There are so many variations of picadillo. This is the way that was made for me by my Mexican co-workers, particularly Rico, Edgar, and Gabe, back when I was a cook. It is ground beef with chunks of diced potato, a little tomato, and chilies, simmered until tender. I generally say carnitas is my favorite taco filling, but this picadillo might actually be it. I’m terribly nostalgic for it and find it so comforting. Plus it’s simple to make.
Picadillo doesn’t have to be served as tacos, but as cooks, that was always how we ate it. Three to four picadillo tacos, smothered in salsa, and sprinkled with cilantro and onions, are the taco equivalent of a giant hug. Let’s face it; we’re in quarantine. We all need more hugs right now.
If you’re an omnivore, chances are you already have everything to make the picadillo at home. It’s also very substitution friendly. Make it as you see fit! I season mine simply with oregano and chilies, but if you want to add cumin or taco seasoning to yours, I won’t judge.
My amigos I worked with also taught me how to make this salsa. They jovially called it “salsa de Mayan”, as I do here. The salsa is thin and has a light smokey flavor from charring the chilies, and is perfect for pouring on tacos. It is also very simple! You can make the salsa while your picadillo is simmering or you can make it ahead of time.
For the picadillo:
- 1lb ground beef
- 1 T avocado oil (optional)
- 1 small white or yellow onion, small diced, about one cup (Save extra for taco garnish!)
- 1-2 roma tomatoes, small diced
- 3 small potatoes, medium diced, about 1.5-2 cups
- 3 garlic cloves, thinly sliced
- 1 tsp dried Mexican oregano
- 4 arbol chilies*
- 1.5-2 cups water or stock
- Kosher salt, to taste
- Black pepper, to taste
For the salsa:
- 4 roma tomatoes
- 1 white or yellow onion
- 1 jalapeño (or habañero if you would like it spicier)
- 4-8 arbol chilies, depending on your spice preference
- 2 garlic cloves
- 1 small handful of cilantro
- Juice of two ripe and juicy limes
- 1/4 cup water
- 3/4tsp-1 tsp Kosher salt
To prepare the picadillo:
- Preheat large skillet over medium heat. Brown the ground beef, breaking it up with a spatula.
- When the meat is browned, and a lot of the fat has rendered, lower the heat to medium-low. If there is a good amount of fat in the pan, skip adding extra oil. Otherwise add the avocado oil.
- Add the onion, garlic, and tomatoes. Sweat until the onion and garlic are translucent. Season with salt and pepper.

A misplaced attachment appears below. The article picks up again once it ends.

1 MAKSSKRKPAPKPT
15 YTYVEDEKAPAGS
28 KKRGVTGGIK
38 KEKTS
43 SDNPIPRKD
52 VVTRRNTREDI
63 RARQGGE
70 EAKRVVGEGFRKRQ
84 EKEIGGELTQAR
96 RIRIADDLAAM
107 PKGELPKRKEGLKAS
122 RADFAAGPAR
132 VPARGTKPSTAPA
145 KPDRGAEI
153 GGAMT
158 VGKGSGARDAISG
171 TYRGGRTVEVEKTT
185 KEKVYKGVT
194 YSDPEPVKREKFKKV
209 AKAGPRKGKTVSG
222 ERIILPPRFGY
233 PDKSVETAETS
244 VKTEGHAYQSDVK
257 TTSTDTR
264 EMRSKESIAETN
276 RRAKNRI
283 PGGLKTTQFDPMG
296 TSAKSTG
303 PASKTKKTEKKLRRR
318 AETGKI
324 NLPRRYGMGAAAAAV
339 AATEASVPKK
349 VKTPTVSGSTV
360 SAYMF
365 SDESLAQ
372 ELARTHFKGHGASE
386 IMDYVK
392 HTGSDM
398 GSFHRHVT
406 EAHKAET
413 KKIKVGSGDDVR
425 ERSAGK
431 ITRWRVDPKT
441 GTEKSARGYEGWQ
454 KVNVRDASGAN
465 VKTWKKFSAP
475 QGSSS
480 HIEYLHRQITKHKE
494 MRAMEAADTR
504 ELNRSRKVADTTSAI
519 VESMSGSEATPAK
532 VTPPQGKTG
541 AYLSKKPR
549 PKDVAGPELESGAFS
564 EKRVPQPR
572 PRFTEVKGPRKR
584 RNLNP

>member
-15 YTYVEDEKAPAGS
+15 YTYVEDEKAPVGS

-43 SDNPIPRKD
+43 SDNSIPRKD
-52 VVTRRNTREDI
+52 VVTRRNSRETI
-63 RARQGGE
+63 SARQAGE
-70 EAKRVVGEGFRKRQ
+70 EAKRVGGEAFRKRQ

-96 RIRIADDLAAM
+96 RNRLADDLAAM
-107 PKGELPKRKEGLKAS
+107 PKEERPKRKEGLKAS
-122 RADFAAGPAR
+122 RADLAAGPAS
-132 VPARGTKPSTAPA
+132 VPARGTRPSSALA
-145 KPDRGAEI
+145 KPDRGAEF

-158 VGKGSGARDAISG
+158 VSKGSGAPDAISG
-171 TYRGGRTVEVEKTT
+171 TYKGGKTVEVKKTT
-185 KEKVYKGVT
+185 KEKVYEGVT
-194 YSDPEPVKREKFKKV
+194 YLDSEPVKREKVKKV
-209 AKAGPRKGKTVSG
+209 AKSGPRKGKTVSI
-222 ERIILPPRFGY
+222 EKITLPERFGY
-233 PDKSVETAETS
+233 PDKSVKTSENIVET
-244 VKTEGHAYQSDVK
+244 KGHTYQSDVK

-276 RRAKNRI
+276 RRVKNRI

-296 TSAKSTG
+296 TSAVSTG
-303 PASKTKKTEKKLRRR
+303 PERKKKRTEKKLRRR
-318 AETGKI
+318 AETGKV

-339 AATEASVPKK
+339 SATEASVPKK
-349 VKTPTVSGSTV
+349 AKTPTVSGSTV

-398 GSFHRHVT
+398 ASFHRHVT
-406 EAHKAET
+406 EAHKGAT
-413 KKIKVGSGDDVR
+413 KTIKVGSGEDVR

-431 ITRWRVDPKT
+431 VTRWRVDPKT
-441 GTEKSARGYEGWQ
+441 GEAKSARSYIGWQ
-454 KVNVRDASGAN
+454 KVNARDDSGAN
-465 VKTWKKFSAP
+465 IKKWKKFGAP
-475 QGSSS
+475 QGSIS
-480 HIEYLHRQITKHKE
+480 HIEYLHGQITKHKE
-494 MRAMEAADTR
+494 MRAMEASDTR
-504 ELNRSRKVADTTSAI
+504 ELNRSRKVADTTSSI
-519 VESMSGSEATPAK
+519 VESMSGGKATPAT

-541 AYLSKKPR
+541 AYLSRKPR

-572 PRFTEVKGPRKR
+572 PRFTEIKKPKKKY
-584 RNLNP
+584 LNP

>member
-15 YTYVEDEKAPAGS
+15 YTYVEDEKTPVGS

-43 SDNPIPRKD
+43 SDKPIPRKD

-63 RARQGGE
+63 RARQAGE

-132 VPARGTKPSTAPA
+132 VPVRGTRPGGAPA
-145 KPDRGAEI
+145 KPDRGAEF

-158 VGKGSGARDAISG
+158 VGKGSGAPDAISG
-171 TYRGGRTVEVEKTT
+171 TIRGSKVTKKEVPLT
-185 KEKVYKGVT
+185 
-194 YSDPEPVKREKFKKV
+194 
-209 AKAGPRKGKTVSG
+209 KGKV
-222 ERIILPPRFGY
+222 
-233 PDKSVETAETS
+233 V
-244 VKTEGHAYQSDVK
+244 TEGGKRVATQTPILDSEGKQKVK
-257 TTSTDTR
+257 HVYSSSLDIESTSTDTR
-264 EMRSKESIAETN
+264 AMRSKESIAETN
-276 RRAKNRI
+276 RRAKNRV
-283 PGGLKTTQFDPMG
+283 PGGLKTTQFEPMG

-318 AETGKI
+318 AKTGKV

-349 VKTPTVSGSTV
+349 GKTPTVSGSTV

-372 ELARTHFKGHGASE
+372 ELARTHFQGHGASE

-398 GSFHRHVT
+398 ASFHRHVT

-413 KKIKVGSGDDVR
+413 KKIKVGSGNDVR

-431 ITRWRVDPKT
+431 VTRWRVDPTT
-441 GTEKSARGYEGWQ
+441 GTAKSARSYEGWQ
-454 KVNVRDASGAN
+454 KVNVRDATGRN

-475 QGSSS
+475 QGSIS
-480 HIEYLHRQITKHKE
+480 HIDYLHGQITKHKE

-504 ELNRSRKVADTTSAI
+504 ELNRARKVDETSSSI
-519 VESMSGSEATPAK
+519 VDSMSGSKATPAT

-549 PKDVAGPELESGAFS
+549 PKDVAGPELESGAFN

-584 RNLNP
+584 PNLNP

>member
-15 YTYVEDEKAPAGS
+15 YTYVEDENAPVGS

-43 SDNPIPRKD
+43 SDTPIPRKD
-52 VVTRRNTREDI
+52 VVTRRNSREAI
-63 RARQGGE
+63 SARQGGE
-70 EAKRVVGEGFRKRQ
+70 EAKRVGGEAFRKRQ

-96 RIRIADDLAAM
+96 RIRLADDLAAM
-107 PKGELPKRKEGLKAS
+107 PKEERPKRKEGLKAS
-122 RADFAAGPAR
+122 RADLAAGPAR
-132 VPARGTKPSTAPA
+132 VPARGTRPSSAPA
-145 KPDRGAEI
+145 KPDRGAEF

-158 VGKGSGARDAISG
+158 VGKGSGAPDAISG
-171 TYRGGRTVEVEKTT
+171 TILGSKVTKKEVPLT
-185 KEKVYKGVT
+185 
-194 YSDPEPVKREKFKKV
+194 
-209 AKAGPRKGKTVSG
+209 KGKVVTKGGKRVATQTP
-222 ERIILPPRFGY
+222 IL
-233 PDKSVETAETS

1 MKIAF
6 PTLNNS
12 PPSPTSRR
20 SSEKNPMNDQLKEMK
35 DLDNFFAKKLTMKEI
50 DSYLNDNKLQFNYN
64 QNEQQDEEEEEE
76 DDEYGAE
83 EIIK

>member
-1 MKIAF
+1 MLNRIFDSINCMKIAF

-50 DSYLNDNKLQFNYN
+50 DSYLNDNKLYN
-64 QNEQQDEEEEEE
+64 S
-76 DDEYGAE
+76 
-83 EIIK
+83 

- Add the chilies, breaking up a couple arbol chilies, and leaving a couple whole. Stir.
- Add the potato and oregano, crushing the oregano as you add it. Cover with the water or stock.
- Let simmer for about half hour until potatoes are cooked. Most of the liquid should be evaporated for tacos, but you can leave it looser for serving with rice or veggies. If the pan gets too dry add more water or stock and continue cooking.
- Adjust seasoning and serve.
For the salsa:
- Preheat grill. Peel and cut onion in half. Wash tomatoes and jalapeño.
- Peel garlic cloves and wrap in small envelope of foil. Wrap arbol chilies in small envelope of foil.
- Grill onion, tomatoes, jalapeño, garlic, and chilies over high heat.
- The chilies will be done the fastest. You want them to be blackened, but not completely toast. Everything else will take a bit, about 5-8 minutes depending on the heat of your grill. Flip halfway.
- Remove the tomatoes when they have grill marks, and start to burst on both sides. The jalapeño, garlic, and onion should be softened and have good color.
- Allow to rest at room temperature at least 10 minutes before pureeing.
- Puree all grilled ingredients in a blender with lime juice. Add salt gradually to taste. If it seems to thick, add the water. Puree until smooth. Add the cilantro and puree until the cilantro is chopped up.
- You can use whatever kind of chilies you prefer for the picadillo. Sometimes my friends added habañero or jalapeño to theirs. Even chili powder or crushed red pepper works in a pinch!
- If you don’t have fresh tomatoes for the picadillo add a couple tablespoons of tomato paste.
- If you don’t want to grill your vegetables for the salsa, preheat a cast iron skillet. Toast the chilies, then remove and set aside. Sear the remaining vegetables, and then broil them for about five minutes.